Despite more people around the world having access to more riches than ever before in human history, it seems this doesn’t lead to increased happiness.
There are many theories on what constitutes ‘happiness’, but the general consensus is that happiness is an evolved trait that optimises our behaviour for successful living and therefore survival. We are usually happiest when we eat, sleep well and have sex, for example. So no surprise then that behaviours that harm ourselves and the planet are increasingly lowering our well-being and vice versa.
The good news is that by identifying key areas where sustainability and well-being meet, easy gains in happiness can be made. Here are 10 simple ways to be happier, and guess what? They’re all eco-friendly!
1. Live more locally
The foolish man seeks happiness in the distance; the wise grows it under his feet – James Oppenheim
Modern transportation in general and the car in particular were expected to result in a new era of individual freedom. However, the way our society has restructured around the car has resulted in a range of unforeseen social problems.
The car is blamed for pollution, noise, stress, congestion, the demise of local communities and urban sprawl as well as obesity, respiratory problems and traffic accidents. By spending less time travelling on a day to day basis people have more time for their families and leisure pursuits, and they also gain greater safety, improved city air and better health, as well as happiness.
Living la vida local isn’t just about reducing transport use though. If it’s impossible not to commute, you can still more locally consuming local produce. This can contribute to happiness in many ways: children grow up with a better understanding of how food is grown, food is fresher, and small, local food supply chains can thrive.
Shopping more locally also increases your regular contact with people in your community, and of course, better interpersonal relationships are consistently found to be the most important correlation with human happiness.
The good news is, the more you stay in an area, the more you’ll get to know your local barista, newsagent, and neighbours–and building those relationships will lead to increased happiness.
2. Get moving!
Happiness consists in activity. It is running steam, not a stagnant pool. – Oliver Wendell Holmes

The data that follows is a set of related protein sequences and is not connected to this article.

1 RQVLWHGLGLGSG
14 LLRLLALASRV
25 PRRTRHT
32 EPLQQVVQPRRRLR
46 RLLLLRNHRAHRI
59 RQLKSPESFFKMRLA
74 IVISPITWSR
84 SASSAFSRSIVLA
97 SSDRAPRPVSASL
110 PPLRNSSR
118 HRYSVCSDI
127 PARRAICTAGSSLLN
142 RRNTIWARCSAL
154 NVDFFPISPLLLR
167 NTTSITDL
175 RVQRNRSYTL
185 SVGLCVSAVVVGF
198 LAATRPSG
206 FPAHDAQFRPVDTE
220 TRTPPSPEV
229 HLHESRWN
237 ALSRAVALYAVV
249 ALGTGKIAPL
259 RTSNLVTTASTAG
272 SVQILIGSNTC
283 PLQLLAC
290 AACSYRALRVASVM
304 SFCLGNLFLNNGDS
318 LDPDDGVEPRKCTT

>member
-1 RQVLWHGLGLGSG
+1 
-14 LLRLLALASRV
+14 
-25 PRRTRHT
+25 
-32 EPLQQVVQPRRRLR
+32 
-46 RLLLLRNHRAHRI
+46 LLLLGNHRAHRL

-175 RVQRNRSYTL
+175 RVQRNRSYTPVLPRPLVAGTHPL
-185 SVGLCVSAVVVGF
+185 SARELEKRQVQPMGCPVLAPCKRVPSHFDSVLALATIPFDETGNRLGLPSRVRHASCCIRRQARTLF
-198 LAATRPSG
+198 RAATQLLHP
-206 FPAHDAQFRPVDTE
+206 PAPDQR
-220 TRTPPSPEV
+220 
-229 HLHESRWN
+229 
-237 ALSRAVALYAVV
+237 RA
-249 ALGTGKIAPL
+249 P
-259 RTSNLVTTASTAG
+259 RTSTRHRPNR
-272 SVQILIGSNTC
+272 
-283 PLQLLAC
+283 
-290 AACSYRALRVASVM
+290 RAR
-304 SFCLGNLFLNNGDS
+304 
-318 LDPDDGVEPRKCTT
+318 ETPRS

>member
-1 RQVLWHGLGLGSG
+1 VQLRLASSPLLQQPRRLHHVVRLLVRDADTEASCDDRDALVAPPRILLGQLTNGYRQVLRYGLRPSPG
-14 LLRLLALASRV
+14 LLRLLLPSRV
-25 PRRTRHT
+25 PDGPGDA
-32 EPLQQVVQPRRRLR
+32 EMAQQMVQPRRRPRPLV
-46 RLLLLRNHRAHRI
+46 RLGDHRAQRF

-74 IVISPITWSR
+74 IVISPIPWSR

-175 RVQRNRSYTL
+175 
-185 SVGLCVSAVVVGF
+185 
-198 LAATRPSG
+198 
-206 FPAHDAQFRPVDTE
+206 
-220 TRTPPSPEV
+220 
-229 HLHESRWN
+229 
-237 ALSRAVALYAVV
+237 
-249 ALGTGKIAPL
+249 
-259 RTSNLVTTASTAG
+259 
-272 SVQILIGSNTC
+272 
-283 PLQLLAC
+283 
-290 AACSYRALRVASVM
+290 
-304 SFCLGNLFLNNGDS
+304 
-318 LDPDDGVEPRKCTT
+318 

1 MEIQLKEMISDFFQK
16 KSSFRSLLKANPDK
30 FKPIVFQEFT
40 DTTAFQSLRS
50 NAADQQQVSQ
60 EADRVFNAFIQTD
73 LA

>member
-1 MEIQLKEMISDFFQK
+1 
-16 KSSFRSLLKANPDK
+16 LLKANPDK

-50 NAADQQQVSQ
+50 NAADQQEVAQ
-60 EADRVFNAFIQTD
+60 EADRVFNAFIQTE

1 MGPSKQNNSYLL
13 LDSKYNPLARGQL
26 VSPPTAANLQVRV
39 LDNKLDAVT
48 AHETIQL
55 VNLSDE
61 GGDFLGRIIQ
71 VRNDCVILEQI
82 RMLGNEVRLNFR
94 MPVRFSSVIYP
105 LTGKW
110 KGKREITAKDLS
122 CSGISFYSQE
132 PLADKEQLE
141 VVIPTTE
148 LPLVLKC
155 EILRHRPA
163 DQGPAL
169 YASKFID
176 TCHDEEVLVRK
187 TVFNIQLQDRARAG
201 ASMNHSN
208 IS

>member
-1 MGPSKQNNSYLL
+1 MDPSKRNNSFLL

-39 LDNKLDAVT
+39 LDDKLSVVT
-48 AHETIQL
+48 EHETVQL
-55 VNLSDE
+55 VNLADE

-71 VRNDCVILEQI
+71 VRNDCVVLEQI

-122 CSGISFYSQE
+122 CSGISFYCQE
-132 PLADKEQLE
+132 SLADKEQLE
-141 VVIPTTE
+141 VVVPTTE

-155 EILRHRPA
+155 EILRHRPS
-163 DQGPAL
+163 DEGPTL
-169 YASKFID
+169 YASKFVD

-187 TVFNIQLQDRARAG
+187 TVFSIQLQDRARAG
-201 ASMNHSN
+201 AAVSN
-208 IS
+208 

The consensus that regular physical exercise is a vital part of maintaining health and wellbeing has existed for at least a decade. Walking, cycling and/or using public transport instead of car travel can have dual health benefits by providing the required physical activity levels and reducing the adverse health effects of motor vehicle transport.
Active transport is more important now than ever before, as obesity is increasing globally. Most adults in England are overweight, and one in five—around 8 million in total—is obese. Globally, obesity has nearly trebled in the last 20 years.
The most likely causes are increasingly sedentary lifestyles combined with changes in eating patterns, which are now more solitary and random, as opposed to joining a family or friends for three meals a day.
Ultimately, this impacts happiness: obese people are more likely to become depressed, but many studies on well-being have shown that active people show improved well-being, higher self-esteem and also greater confidence in their ability to perform active tasks, along with better mental functioning.
3. Connect to Nature
If you want to be happy for an hour, get drunk;
If you want to be happy for three days, get married;
If you want to be happy forever, make a garden. - Chinese Proverb
Edward O Wilson’s Biophilia Hypothesis proposes that as a consequence of evolution, humans have an innate tendency to focus on life and life-like processes. However, modern ways of living as prescribed by Western industrialised culture stand in stark contrast to our evolutionary history, and as such, may have significant adverse outcomes for human happiness.
Being out in nature brings pleasure to us on a primal level, and focuses our attention away from material goods, which helps to avoid the angst and self obsession that is a by-product of our individualistic consumer times.